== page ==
President Bush's Decision Points: TORTURE & THE RULE OF LAW

December 1, 2010

Three student readings examine Bush's recent statements about torture, the legal advice he received, and excerpts from the ACLU's recent request that Bush be investigated by the Justice Department. Discussion questions and a writing and citizenship activity follow.

To the Teacher

During interviews discussing his memoir, Decision Points, President Bush has repeatedly defended his decisions about interrogation techniques used with terrorist suspects during his administration. Meanwhile, the American Civil Liberties Union has sent a letter to Attorney General Eric Holder calling for a federal investigation, because "the former President's acknowledgement that he authorized torture is absolutely without parallel in American history."

The three student readings below examine the president's decisions after 9/11 and whether those decisions complied with the rule of law. The first reading quotes from Bush's recent interviews. The second focuses on the legal advice he received from the Justice Department. The third provides excerpts from the ACLU letter and U.S. anti-torture laws. Discussion questions and a writing and citizenship activity follow.

See also "Torture Memos & the Rule of Law" on interrogation technique memos released early in the Obama administration and "Fighting Terrorism' vs. the Rule of Law" on the investigation of John Yoo and Jay Bybee, in the high school section of TeachableMoment.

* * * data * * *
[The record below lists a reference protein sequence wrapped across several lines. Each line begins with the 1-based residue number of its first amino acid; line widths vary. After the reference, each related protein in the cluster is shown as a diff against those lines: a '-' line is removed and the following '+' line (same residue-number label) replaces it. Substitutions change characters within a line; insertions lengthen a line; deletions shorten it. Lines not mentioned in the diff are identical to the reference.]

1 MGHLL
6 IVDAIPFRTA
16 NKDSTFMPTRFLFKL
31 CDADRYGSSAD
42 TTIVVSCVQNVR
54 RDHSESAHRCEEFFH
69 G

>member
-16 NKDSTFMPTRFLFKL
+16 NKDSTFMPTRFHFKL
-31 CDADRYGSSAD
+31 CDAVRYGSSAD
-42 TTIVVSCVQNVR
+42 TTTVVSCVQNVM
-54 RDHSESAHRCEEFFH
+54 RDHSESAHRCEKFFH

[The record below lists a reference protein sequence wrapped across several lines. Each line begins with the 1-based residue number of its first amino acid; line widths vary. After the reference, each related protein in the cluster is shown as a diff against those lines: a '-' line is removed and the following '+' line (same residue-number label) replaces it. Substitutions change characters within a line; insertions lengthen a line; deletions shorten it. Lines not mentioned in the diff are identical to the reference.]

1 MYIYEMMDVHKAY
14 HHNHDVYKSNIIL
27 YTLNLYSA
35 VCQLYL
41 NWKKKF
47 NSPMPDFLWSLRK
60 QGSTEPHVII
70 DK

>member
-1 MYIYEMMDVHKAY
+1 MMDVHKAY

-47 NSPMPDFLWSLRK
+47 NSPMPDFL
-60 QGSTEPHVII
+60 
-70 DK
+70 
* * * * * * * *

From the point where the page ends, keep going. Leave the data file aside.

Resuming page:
Student Reading 1:

President Bush's comments about interrogation techniques

In a November interview with Matt Lauer on NBC to promote his new memoir, Decision Points, President George W. Bush discussed what he thought and how and why he acted as he did after 9/11:

"We believe America's going to be attacked again. There's all kinds of intelligence comin' in. And— and— one of the high value al Qaeda operatives was Khalid Sheikh Mohammed, the chief operating officer of al Qaeda... ordered the attack on 9/11. And they say, 'He's got information.' I said, 'Find out what he knows.' And so I said to our team, 'Are the techniques legal?' He says, 'Yes, they are.' And I said, 'Use 'em.'"

Lauer asked about one of the techniques: "Why is waterboarding legal, in your opinion?"

The ex-president's response: "Because the lawyer said it was legal. He said it did not fall within the Anti-Torture Act. I'm not a lawyer, but you gotta trust the judgment of people around you and I do."